Cello Concerto, Op. 22
Medea - Ballet Suite, Op. 23, (1947)
Adagio for Strings, Op. 11.
Wendy Warner (cello), Royal
Scottish National Orchestra/Marin Alsop
recorded 3-4/5/99 and 11-12/5/00, in the Henry Wood Hall, Glasgow. DDD
This is the second disc in the American Series currently being recorded by
Naxos, using Scottish forces under the leadership of the highly talented
Marin Alsop. Naxos is also giving the young cellist Wendy Warner her recording
debut (as far as I can ascertain). I can thoroughly recommend this issue
Barber's Cello Concerto does not enjoy the same popularity as his Violin
Concerto, and there are no big romantic tunes in it unlike the Violin Concerto.
This is not a criticism of the work, as, all the way through, there are examples
of passages which might have been developed into the same character should
the composer have felt like it.
It is written in three movements and has a somewhat gentle atmosphere which
I find very appealing, supported as it is by the romantic sound of the cello.
The soloist, Wendy Warner revels in the sonorities, and her technique is
very secure. She does not lose out against competition such as Steven Isserlis,
Ralph Kirshbaum and Raphael Wallfisch, and indeed at Naxos's very competitive
price, I can see absolutely no reason for paying extra.
The concerns I had with the first disc in the series about the Royal Scottish
Orchestra sounding a little inhibited have now evaporated, and it may be
that more exposure to this kind of music will pay further dividends in this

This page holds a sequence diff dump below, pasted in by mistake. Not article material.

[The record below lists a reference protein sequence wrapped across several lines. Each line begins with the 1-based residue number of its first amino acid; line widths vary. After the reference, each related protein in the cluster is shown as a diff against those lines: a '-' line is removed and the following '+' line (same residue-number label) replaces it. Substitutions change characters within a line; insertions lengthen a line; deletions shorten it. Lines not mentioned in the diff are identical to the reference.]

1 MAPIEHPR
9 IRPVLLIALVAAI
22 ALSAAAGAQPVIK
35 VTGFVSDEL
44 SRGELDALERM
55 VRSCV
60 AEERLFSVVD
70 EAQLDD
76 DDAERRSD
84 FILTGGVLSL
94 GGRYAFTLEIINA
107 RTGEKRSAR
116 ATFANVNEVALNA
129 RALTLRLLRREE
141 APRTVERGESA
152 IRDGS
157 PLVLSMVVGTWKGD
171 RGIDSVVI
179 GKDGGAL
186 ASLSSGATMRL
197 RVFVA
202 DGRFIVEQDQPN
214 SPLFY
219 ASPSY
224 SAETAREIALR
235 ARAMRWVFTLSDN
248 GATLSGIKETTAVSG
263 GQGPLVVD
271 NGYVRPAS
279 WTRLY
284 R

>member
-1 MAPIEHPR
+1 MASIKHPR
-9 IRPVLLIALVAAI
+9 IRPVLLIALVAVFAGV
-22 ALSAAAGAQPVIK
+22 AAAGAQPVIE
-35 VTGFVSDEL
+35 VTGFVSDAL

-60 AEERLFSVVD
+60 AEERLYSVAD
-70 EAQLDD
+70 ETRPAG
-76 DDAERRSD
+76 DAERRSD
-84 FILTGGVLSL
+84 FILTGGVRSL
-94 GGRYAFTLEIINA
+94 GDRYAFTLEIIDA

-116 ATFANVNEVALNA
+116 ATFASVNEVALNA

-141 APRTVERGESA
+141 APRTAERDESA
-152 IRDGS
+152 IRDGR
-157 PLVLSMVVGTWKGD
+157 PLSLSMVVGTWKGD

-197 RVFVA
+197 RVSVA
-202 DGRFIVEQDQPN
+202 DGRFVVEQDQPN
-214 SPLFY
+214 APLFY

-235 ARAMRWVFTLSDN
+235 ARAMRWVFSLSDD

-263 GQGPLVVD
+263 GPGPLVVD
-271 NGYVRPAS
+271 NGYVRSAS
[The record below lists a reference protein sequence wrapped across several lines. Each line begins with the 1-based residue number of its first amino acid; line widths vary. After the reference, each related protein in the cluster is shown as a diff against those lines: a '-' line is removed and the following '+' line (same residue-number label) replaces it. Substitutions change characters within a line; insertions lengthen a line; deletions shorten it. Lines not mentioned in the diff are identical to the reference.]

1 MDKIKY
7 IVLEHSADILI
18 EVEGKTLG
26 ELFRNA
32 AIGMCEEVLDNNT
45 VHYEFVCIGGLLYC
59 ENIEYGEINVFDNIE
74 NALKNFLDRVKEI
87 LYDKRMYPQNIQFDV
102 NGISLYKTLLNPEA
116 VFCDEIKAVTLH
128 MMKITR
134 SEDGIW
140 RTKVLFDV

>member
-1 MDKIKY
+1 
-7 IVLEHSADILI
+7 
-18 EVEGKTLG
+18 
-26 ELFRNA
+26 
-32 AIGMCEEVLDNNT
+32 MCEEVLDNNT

The Medea Ballet Suite is even less well known than the Cello Concerto
and we have here the usual selection of seven movements from the ballet,
not the extended continuous movement, known as Medea's Meditation and
Dance of Vengeance which is sometimes recorded.
Here, the main competition is from Howard Hanson on Mercury, and that recording
is typical of the company, having very much an "in your face" balance which
allows you to hear even the blood flowing through the conductor's arms, so
to speak. Whilst very exciting, the Naxos recording is much more natural,
and I think that any loss in adrenaline due to slightly slower speeds and
more rounded contours is more than adequately compensated for by the warmth
and clarity of the new issue.
When we arrive at the Adagio for Strings which concludes the
disc, we find that the performance is rather swifter than normal. The wonder
is that whilst it is short in terms of time, it doesn't sound it. Marin Alsop
manages to get such smoothly phrased and attentive playing from the orchestra
that it does not seem in the least bit rushed. Again, beautifully recorded.
I will repeat my plea to Naxos to use this American Series to record modern
performances of the classic symphonic works of Piston, Schuman, Harris and
the like. The majors seem to have given up issuing lesser known works such
as these and there is a large hole in the market waiting to be filled.